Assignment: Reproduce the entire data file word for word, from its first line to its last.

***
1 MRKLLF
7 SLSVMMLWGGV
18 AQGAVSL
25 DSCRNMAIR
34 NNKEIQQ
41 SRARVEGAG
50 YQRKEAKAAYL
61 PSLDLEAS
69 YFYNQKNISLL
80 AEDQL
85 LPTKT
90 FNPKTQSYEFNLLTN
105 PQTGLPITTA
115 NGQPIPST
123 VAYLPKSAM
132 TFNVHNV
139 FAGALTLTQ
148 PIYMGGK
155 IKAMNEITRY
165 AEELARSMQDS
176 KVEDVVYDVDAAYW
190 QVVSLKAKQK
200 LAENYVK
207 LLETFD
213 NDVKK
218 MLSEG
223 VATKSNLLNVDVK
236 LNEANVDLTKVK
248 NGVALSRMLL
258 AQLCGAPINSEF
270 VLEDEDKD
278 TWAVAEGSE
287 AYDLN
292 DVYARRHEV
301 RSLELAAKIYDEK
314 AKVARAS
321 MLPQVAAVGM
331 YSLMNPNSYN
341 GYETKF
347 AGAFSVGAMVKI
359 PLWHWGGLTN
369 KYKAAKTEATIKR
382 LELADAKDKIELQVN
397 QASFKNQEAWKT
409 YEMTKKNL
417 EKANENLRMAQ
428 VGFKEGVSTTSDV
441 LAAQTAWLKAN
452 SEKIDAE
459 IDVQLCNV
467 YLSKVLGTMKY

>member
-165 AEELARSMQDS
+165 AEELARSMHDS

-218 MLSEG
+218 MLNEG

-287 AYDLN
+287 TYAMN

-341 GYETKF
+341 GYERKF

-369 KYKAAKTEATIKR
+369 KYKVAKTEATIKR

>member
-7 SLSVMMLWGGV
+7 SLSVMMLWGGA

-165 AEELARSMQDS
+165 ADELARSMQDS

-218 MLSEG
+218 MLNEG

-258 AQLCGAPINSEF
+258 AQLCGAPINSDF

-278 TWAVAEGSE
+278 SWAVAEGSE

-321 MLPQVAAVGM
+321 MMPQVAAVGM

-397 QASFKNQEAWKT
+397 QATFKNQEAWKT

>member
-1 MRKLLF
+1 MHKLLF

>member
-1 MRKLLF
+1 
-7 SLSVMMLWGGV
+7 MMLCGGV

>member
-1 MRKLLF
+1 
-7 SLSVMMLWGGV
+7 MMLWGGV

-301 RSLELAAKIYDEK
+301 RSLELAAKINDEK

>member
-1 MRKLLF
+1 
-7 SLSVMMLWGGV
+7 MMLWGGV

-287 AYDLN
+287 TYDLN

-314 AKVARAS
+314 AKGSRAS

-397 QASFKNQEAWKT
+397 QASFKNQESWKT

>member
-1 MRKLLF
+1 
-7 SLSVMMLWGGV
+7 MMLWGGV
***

1 MRKLLF
7 SLSVMMLWGGV
18 AQGAVSL
25 DSCRNMAIR
34 NNKEIQQ
41 SRARVEGAG
50 YQRKEAKAAYL
61 PSLDLEAS
69 YFYNQKNISLL
80 AEDQL
85 LPTKT
90 FNPKTQSYEFNLLTN
105 PQTGLPITTA
115 NGQPIPST
123 VAYLPKSAM
132 TFNVHNV
139 FAGALTLTQ
148 PIYMGGK
155 IKAMNEITRY
165 AEELARSMQDS
176 KVEDVVYDVDAAYW
190 QVVSLKAKQK
200 LAENYVK
207 LLETFD
213 NDVKK
218 MLSEG
223 VATKSNLLNVDVK
236 LNEANVDLTKVK
248 NGVALSRMLL
258 AQLCGAPINSEF
270 VLEDEDKD
278 TWAVAEGSE
287 AYDLN
292 DVYARRHEV
301 RSLELAAKIYDEK
314 AKVARAS
321 MLPQVAAVGM
331 YSLMNPNSYN
341 GYETKF
347 AGAFSVGAMVKI
359 PLWHWGGLTN
369 KYKAAKTEATIKR
382 LELADAKDKIELQVN
397 QASFKNQEAWKT
409 YEMTKKNL
417 EKANENLRMAQ
428 VGFKEGVSTTSDV
441 LAAQTAWLKAN
452 SEKIDAE
459 IDVQLCNV
467 YLSKVLGTMKY

>member
-165 AEELARSMQDS
+165 AEELARSMHDS

-218 MLSEG
+218 MLNEG

-287 AYDLN
+287 TYAMN

-341 GYETKF
+341 GYERKF

-369 KYKAAKTEATIKR
+369 KYKVAKTEATIKR

>member
-7 SLSVMMLWGGV
+7 SLSVMMLWGGA

-165 AEELARSMQDS
+165 ADELARSMQDS

-218 MLSEG
+218 MLNEG

-258 AQLCGAPINSEF
+258 AQLCGAPINSDF

-278 TWAVAEGSE
+278 SWAVAEGSE

-321 MLPQVAAVGM
+321 MMPQVAAVGM

-397 QASFKNQEAWKT
+397 QATFKNQEAWKT

>member
-1 MRKLLF
+1 MHKLLF

>member
-1 MRKLLF
+1 
-7 SLSVMMLWGGV
+7 MMLCGGV

>member
-1 MRKLLF
+1 
-7 SLSVMMLWGGV
+7 MMLWGGV

-301 RSLELAAKIYDEK
+301 RSLELAAKINDEK

>member
-1 MRKLLF
+1 
-7 SLSVMMLWGGV
+7 MMLWGGV

-287 AYDLN
+287 TYDLN

-314 AKVARAS
+314 AKGSRAS

-397 QASFKNQEAWKT
+397 QASFKNQESWKT

>member
-1 MRKLLF
+1 
-7 SLSVMMLWGGV
+7 MMLWGGV